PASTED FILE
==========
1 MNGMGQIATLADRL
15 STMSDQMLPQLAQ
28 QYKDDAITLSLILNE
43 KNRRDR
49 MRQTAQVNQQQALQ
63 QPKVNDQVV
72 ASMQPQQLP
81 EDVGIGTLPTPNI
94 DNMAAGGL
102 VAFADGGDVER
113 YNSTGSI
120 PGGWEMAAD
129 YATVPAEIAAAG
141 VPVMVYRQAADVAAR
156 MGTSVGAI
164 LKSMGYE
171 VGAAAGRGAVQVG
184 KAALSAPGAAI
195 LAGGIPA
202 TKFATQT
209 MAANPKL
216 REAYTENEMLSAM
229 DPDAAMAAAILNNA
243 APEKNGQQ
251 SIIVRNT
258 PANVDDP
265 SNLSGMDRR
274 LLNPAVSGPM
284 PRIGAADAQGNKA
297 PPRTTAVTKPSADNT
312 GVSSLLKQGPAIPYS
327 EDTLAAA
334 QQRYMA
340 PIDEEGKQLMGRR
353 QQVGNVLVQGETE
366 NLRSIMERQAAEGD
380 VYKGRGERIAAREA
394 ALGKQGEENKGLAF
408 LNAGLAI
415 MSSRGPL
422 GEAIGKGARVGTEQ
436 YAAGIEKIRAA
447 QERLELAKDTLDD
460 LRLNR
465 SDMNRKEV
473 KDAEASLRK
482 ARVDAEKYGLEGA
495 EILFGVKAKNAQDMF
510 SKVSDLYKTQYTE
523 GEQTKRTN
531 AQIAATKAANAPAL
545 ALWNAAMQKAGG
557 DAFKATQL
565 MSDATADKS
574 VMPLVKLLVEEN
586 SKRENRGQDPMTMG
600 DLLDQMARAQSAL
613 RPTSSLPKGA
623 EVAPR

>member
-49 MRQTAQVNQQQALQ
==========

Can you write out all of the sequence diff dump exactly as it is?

1 MNGMGQIATLADRL
15 STMSDQMLPQLAQ
28 QYKDDAITLSLILNE
43 KNRRDR
49 MRQTAQVNQQQALQ
63 QPKVNDQVV
72 ASMQPQQLP
81 EDVGIGTLPTPNI
94 DNMAAGGL
102 VAFADGGDVER
113 YNSTGSI
120 PGGWEMAAD
129 YATVPAEIAAAG
141 VPVMVYRQAADVAAR
156 MGTSVGAI
164 LKSMGYE
171 VGAAAGRGAVQVG
184 KAALSAPGAAI
195 LAGGIPA
202 TKFATQT
209 MAANPKL
216 REAYTENEMLSAM
229 DPDAAMAAAILNNA
243 APEKNGQQ
251 SIIVRNT
258 PANVDDP
265 SNLSGMDRR
274 LLNPAVSGPM
284 PRIGAADAQGNKA
297 PPRTTAVTKPSADNT
312 GVSSLLKQGPAIPYS
327 EDTLAAA
334 QQRYMA
340 PIDEEGKQLMGRR
353 QQVGNVLVQGETE
366 NLRSIMERQAAEGD
380 VYKGRGERIAAREA
394 ALGKQGEENKGLAF
408 LNAGLAI
415 MSSRGPL
422 GEAIGKGARVGTEQ
436 YAAGIEKIRAA
447 QERLELAKDTLDD
460 LRLNR
465 SDMNRKEV
473 KDAEASLRK
482 ARVDAEKYGLEGA
495 EILFGVKAKNAQDMF
510 SKVSDLYKTQYTE
523 GEQTKRTN
531 AQIAATKAANAPAL
545 ALWNAAMQKAGG
557 DAFKATQL
565 MSDATADKS
574 VMPLVKLLVEEN
586 SKRENRGQDPMTMG
600 DLLDQMARAQSAL
613 RPTSSLPKGA
623 EVAPR

>member
-49 MRQTAQVNQQQALQ